Mr. JOHNSON: Well, Ed, I think you're absolutely right. I mean, having started a business where you had to convince advertisers of the worth of your product and the worth, more importantly, of the consumers who read your product, John was legendary in being the number-one salesperson for Ebony and Jet magazine. John had no qualms at all about picking up the phone and calling the CEO of a major company or the head advertising guy and just basically demanding, `How come you are not advertising to my readers?' And he was passionate about that. And you're right. He would send his staff people out to go after and get business, and when he got that business, that was John's business. He was not looking to share the ad dollars with any other publication. He used to tell me, Ed, that, `Look, if you're advertising in Ebony or Jet, that's enough. You don't need to do anything to reach any other black people.' So, no, he was dogged, he was determined, and he was as passionate a man about convincing people that the worth of his business model and the worth of his consumers that very few people withstood a telephone call from Mr. Johnson asking for the order.
GORDON: Earl Graves...
Mr. GRAVES: He often in his later years--let me just add on to that, and I can actually identify many times when he and I went out on advertising pitches together. About 10 years into the Black Enterprise--we're into our 35th year now--he came to see me and said, `Look, I want to be your friend. You have been very courageous in what you've done in starting Black Enterprise and you have not knocked my magazine as you started yours and I respect that.' He said, `And I think that together we can do some things.' He said, `You have some enormous resources in terms of the research you've done and the economics of what black people are doing. And if you take what you've done and what I've done and go out together, we should be able to do even better.' And that did happen. And so, Bob, you're right in terms of how tenacious he was about pushing everybody out of the way, but in years to come, years later, he softened and there was a different John Johnson, and I'm proud to say that obviously you and I were both his personal friends.
GORDON: Bob Johnson.
Mr. JOHNSON: Oh, yeah, he was a great friend. I mean, he was a great competitor, but I'll tell you he was a practical businessman. And like I said, I got to know him, as you said, over time. If you stayed around long enough, he'd accept you and you'd get to know him and his sense of humor and his just plain, you know, direct practicality about life was refreshing.
GORDON: Bob Johnson, there's also a reverence that's given to a man who stands by his vision and his dream. Ofttimes, particularly in the latter years, Ebony was criticized for being too feel-good, if you will, not socially responsible enough, but this man, John H. Johnson, suggested that this is what Ebony was going to be, the hope and dreams of black America and he stood to that.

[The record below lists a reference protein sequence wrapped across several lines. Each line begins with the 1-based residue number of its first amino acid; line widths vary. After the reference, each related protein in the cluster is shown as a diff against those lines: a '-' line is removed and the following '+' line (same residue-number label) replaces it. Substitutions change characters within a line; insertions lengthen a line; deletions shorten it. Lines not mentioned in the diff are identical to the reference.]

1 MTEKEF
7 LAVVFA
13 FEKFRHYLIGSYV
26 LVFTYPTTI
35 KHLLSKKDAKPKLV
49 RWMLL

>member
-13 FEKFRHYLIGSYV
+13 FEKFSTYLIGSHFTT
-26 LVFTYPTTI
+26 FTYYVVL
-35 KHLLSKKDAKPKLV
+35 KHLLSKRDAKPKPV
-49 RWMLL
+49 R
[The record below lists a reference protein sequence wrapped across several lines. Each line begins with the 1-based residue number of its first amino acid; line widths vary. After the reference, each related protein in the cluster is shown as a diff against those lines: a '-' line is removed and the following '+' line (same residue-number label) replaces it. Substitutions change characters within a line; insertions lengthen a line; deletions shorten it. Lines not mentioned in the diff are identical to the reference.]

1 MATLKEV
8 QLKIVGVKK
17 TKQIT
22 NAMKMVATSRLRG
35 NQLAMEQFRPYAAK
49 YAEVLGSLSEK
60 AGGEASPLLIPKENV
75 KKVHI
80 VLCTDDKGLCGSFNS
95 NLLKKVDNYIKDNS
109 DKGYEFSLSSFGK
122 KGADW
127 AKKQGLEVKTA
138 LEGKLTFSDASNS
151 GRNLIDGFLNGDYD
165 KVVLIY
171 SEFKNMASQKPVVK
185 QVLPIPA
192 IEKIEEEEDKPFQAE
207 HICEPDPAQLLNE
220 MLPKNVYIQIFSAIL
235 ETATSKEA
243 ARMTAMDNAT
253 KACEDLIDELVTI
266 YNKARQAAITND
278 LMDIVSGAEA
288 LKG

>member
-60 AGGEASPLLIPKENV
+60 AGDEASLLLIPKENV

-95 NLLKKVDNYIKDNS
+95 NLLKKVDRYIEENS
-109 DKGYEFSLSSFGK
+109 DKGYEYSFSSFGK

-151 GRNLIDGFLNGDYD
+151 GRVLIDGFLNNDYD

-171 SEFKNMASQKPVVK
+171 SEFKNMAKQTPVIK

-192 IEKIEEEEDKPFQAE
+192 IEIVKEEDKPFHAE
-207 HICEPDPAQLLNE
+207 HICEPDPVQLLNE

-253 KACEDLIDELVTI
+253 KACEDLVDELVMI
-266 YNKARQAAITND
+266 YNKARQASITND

Mr. JOHNSON: Absolutely, Ed. John had up in his mind a business model that was necessary, a content message that was necessary, a vision that he wanted to paint of a people that was necessary at the time and he never wanted to deviate from that. And it served him well, and I think the fact that Ebony is still loved by millions of readers is because it has been consistent and constant throughout. I mean, obviously technology's changed and the technology impacted the way the book looks.
Mr. GRAVES: But we still haven't...
Mr. JOHNSON: The central message was always, `This is your story and all I'm doing is telling it in a positive light.'
Mr. GRAVES: Well, there's another aspect to John Johnson we need to speak to and, that is he was focused in terms of Ebony magazine but he also was focused on the African-American community and giving back. He helped finance a significant part of the civil rights movement. He only recently in the last couple of years--I'm a trusty of Howard University and have been now for about 20 years, and I came to talk with him with the president of Howard about three or four years ago and asked him would he support Howard because Howard wanted to name its school of communications John H. Johnson School of Communication. And John leaned back in the chair and he said to me, `I guess that's going to cost a lot of money, Graves.' And I said, `John, it's going to cost a lot of money.' And a lot of money is 4 or $5 million that he actually gave to Howard University and my sense is he would have done it whether they named the school after him or not.
But if you turn to the major civil rights organizations, the NAACP, the Urban League, SLC and the like and asked whether or not John Johnson was there, there were not many times he said no to those things that were important to the survival and the well-being of the African-American community.
GORDON: And, Bob Johnson, with about a minute to go, we should also understand the importance of his trailblazing aspect and thought in terms of diversification which at that time many blacks had not necessarily looked to.
Mr. JOHNSON: No, he is absolutely a pioneer as a business entrepreneur. What he accomplished against the seemingly insurmountable odds--I don't think an Andrew Carnegie, a Rockefeller or Bill Gates or anybody could take a higher claim to being a more dynamic and successful American businessman than John H. Johnson.
GORDON: Earl Graves, I'm sure you would echo that.
Mr. GRAVES: Absolutely. You know, he will be a part of history in this country not only for all that he has done for African Americans but for this country in general.
GORDON: Earl Graves Sr., publisher of Black Enterprise magazine, and Bob Johnson, founder and chairman of Black Entertainment Television, I thank you both for joining us to remember a great man.
Mr. JOHNSON: Thank you.
Mr. GRAVES: Thank you.
GORDON: This is NPR News.
NPR transcripts are created on a rush deadline by Verb8tm, Inc., an NPR contractor, and produced using a proprietary transcription process developed with NPR. This text may not be in its final form and may be updated or revised in the future. Accuracy and availability may vary. The authoritative record of NPR’s programming is the audio record.